His foot was about to touch the curb when he felt a tug on his sleeve. Martin spun around to face a thin red haired young man who looked no older than twenty—the light freckles on his face made him look even younger. But what put him off was the man’s hair color. The sun shone on his dark red mane, giving it somewhat of a golden hue. Martin swallowed down his grief as memories of Charlie suddenly invaded his mind.

“Here, Mate,” the stranger greeted, pushing locks of hair away from his eye while holding a pamphlet out to Martin. “Read this before you come here again. Don’t feed his pockets—bleed them dry.”

“Leave him alone,” Martin heard Stewart ordering the man sternly. “You have no right harassing patrons in this manner.”

The woman lowered the megaphone and held up her hand, prompting the crowd to grow silent. “We are merely informing him and others of your true practices,” she argued with calm defiance. “He needs to be educated about what kind of business he is unknowingly supporting.”

“His credits would have been supporting a legitimate business, Ms. Peterson.”

“There is nothing legitimate about buying E.T.s from the black market and selling them to the general public.”

The store owner scoffed, shaking his head. “You and your minions come here every week with these baseless accusations. I don’t know anything about the black market and you certainly have no proof of this.”

“Just like you don’t know about Marcus Godfrey, a prominent member of our organization?”

“More like a terrorist group. And as I told you previously, I’m not acquainted with this Marcus person you constantly mention. I’ve seen your Vid Reviews. I do not appreciate what you’re implying and I refuse to allow you to scare away customers with your lunacy…”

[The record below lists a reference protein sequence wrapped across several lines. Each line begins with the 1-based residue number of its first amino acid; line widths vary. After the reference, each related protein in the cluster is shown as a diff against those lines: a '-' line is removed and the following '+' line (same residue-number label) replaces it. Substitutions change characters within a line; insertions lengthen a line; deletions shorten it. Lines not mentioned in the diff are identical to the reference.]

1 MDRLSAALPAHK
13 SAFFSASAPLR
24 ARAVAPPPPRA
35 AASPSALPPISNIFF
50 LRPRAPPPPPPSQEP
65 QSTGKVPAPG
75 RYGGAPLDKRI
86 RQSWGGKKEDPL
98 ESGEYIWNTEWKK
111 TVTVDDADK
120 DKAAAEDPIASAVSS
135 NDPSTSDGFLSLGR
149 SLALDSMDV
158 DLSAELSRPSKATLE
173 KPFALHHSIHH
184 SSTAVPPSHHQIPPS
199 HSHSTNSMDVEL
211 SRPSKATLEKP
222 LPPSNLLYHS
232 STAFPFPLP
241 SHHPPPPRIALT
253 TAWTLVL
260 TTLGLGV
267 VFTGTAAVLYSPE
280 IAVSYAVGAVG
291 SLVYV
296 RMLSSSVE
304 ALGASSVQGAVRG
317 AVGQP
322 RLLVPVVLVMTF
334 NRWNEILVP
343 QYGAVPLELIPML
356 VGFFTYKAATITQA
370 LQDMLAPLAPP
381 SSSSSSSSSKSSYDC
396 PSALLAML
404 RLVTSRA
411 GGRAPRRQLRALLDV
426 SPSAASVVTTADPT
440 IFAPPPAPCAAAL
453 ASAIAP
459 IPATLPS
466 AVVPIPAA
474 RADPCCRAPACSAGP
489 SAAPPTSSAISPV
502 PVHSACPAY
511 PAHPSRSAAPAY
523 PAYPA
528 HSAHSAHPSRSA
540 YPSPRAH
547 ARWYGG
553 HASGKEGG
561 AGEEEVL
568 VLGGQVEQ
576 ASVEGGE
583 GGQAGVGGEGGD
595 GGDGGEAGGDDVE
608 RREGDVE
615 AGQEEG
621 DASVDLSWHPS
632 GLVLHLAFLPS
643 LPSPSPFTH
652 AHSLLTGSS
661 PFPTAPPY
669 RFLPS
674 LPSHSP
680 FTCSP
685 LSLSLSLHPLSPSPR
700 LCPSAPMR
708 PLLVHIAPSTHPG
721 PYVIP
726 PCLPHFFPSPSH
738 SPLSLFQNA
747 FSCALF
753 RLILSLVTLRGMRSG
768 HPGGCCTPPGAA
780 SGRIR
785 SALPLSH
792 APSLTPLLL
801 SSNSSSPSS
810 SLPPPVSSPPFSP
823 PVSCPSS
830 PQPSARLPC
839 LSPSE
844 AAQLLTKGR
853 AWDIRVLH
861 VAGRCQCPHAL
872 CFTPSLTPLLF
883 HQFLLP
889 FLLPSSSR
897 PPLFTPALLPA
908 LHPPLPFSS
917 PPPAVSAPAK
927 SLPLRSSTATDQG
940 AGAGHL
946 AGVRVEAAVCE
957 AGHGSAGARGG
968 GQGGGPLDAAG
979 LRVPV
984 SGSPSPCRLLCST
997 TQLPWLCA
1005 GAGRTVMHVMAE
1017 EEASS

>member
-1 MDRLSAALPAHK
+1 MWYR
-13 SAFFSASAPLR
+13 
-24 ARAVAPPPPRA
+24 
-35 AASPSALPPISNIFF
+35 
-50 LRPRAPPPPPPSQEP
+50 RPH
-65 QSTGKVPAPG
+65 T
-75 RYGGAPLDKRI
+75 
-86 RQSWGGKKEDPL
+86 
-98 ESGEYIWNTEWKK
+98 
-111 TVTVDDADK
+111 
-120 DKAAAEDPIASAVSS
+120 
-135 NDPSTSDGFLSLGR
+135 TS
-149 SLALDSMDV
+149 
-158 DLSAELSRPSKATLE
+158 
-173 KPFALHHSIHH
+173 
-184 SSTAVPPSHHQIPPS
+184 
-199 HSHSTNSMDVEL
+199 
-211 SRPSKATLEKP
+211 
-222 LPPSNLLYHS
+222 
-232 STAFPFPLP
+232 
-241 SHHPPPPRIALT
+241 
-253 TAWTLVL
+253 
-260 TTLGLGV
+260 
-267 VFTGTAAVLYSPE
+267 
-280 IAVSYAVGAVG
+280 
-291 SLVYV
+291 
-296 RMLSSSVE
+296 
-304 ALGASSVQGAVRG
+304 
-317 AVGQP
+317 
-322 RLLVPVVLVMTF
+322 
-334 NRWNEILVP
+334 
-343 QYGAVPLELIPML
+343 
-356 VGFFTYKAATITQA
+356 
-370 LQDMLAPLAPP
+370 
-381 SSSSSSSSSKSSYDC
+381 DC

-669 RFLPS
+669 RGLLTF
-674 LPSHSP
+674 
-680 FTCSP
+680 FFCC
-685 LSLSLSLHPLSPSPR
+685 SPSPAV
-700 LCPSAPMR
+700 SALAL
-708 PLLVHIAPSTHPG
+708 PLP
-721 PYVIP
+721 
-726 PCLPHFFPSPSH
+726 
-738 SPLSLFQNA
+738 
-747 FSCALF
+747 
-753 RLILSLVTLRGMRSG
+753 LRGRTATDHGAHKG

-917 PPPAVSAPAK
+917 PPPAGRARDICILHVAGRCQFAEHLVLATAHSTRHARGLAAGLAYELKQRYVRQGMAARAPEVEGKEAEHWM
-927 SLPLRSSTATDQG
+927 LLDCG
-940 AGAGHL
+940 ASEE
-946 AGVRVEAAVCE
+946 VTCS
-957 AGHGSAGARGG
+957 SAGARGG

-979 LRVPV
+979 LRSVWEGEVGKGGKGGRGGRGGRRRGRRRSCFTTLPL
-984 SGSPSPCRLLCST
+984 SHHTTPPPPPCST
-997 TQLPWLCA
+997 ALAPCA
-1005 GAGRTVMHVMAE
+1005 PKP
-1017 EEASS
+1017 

The power struggle between Stewart and the female protester known as Ms. Peterson continued as passersby slowed their paces, whispering amongst themselves as curiosity and puzzlement colored their faces. Meanwhile, Red Head and one other protester continued to distribute literature to those who were interested in the conflict, answering questions thrown at them.

Another demonstrator, a woman with gray hair, pulled what looked like a pocket projector out of her pocket and flicked her finger across the screen before placing the device on the ground. Suddenly, a holoscreen emerged, immediately displaying images of distraught extraterrestrials trembling in metal cages as strangers in white protective suits stood around, discussing their “findings,” and how many credits each E.T. would potentially sell for at the black market auction.

Anxiety began to slither through Martin as the chaos unfolded in front of him. This was not what he signed up for and this display was not something he wanted to deal with. The conversation alone resembled a horrible remake of The Edukators and it was only a matter of time before the cops arrived.

Neither he nor Chess spoke as they hurried from Stewart’s Exotic Pets and the swelling crowd. Martin felt the blood rush to his face, staring straight ahead, not caring that he bumped into a couple of passersby.